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THE WEINGARTEN RULE

An employee's right to representation

An employee may be represented by the union at an investigatory interview with his or her supervisor when the employee reasonably believes that the interview may lead to a disciplinary action.

U.S. Supreme Court ruling:

The rights of employees to the presence of union representatives during investigatory interviews was announced by the U.S. Supreme Court in 1975 in NLRB v. J. Weingarten, Inc. Since that case involved a clerk being investigated by the Weingarten Company, these rights have become known as Weingarten Rights.

What is an investigatory interview?

Employees have Weingarten rights only during investigatory interviews. An investigatory interview occurs when a supervisor questions an employee to obtain information which could be used as a basis for discipline or asks an employee to defend his or her conduct. If an employee has a reasonable belief that discipline or other adverse consequences may result from what he or she says, the employee has a right to request union representation. Investigatory interviews usually relate to subjects such as:

Absenteeism, drinking, fighting, poor attitude, violation of safety rules, accidents, drugs, insubordination, sabotage, work performance, damage to state property, falsification of records,  lateness, theft, violation of work procedures

Many workers crumble in the face of questioning by their supervisors or other management type. They get rattled and start explaining and making excuses and apologizing and often end up giving the supervisor ammunition to do whatever he or she wants. They often become like the suspects you see in police shows on television; they fess up to things that maybe never even happened or say things in such a way that they worsen the problem rather than talk their way out of it. However unlike Miranda rights, which police are suppose to tell criminal suspects, employers/supervisors DO NOT have to tell union represented employees about their Weingarten rights.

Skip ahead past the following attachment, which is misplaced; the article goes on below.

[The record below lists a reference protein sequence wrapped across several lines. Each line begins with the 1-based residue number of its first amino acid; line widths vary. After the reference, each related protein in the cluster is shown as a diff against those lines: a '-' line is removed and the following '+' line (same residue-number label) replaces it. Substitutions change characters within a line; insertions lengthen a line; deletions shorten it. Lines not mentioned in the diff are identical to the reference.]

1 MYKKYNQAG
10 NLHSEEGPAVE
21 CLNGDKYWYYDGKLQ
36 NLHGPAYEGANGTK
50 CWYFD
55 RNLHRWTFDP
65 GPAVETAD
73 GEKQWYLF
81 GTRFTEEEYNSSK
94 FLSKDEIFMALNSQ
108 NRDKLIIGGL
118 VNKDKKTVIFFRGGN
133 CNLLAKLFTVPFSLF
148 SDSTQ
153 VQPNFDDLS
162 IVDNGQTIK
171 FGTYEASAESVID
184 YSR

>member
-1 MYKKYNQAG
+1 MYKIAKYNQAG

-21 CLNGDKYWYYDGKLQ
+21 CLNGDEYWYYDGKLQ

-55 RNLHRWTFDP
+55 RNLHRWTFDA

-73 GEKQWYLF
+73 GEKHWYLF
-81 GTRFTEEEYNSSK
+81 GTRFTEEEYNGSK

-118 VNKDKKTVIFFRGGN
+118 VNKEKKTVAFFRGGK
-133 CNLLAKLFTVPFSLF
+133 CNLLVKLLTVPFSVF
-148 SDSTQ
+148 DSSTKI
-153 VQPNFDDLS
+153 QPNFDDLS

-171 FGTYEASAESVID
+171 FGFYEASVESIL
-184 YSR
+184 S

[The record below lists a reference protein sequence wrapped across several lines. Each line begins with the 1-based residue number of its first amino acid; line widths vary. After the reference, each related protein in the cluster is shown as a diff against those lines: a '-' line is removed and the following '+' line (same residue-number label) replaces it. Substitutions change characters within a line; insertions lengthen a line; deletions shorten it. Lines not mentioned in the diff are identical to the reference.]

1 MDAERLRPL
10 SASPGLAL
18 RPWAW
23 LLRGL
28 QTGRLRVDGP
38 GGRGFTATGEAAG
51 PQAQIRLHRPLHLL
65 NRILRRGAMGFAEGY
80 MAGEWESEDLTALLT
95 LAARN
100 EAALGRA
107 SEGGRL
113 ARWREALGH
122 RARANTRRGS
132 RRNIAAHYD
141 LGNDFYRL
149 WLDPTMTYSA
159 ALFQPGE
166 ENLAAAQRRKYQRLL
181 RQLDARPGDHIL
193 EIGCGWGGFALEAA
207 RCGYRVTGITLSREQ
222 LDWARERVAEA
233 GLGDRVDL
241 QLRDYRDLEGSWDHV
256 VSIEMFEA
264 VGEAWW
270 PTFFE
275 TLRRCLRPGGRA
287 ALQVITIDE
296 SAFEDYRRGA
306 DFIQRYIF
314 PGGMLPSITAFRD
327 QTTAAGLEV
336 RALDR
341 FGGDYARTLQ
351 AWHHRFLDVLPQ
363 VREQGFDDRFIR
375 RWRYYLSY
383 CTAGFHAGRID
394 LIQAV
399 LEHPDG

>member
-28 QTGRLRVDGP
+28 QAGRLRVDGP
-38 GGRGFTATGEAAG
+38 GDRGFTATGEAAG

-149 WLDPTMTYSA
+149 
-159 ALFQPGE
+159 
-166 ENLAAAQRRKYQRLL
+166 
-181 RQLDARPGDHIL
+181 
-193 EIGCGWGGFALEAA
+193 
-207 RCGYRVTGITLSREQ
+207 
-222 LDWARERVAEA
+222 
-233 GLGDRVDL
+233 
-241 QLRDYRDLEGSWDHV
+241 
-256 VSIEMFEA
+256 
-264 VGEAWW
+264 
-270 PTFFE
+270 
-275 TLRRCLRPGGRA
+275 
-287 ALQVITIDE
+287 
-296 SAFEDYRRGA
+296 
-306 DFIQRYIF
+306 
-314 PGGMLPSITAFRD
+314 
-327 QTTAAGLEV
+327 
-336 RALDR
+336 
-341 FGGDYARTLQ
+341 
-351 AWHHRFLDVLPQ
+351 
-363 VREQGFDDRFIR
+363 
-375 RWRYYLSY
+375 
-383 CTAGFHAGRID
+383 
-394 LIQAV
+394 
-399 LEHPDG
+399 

Weingarten rules: Under the Supreme Court's Weingarten decision, when an investigatory interview occurs, the following rules apply:

RULE 1

The employee must make a clear request for union representation before or during the interview. The employee cannot be punished for making this request.

RULE 2

After the employee makes the request, the employer must choose from among three options. The employer must: (1) Grant the request and delay questioning until the union representative arrives and has a chance to consult privately with the employee; or (2) deny the request and end the interview immediately; or (3) give the employee a choice of: (1) having the interview without representation or (2) ending the interview.

RULE 3

If the supervisor denies the request for union representation and continues to ask questions, he or she is committing an unfair labor practice and the employee has the right to refuse to answer. The supervisor cannot discipline the employee for such a refusal.

If the supervisor obeys the law and waits to continue until the unionís representative arrives, the following rules apply:

A.) When the steward arrives, the supervisor must inform the steward of the subject matter of the interview; i.e., the type of conduct for which discipline is being considered (theft, lateness, drugs, etc.).

B.) The steward must be allowed to take the worker aside for a private pre-interview conference before questioning begins.

C.) The steward must be allowed to speak during the interview. The steward, however, does not have the right to bargain over the purpose of the interview.

D.) The steward can request that the supervisor clarify a question so the worker can understand what is being asked.

E.) After a question is asked, the steward can advice the worker on how to answer any and all questions, can object to improper questioning, and has the right, once the questioning has ended, to provide additional information.

It must be emphasized that if the Weingarten rights are complied with, stewards have no right to tell workers not to answer questions or to give false answers.

Supervisors often assert that the only role of a steward at an investigatory interview is to observe the discussion, i.e., to be a silent witness. The Supreme Court, however, clearly acknowledged a steward's right to assist and counsel workers during the interview.

Be careful that you donít give Weingarten more power than it has. The rights DO NOT extend to meetings where no questioning is involved,  one-way communications from the supervisor to the worker, or a discussion without the threat of discipline about job performance. Union represented employees can call their Weingarten rights into play if they have a reasonable expectation that a disciplinary action may result from the interview.  

 
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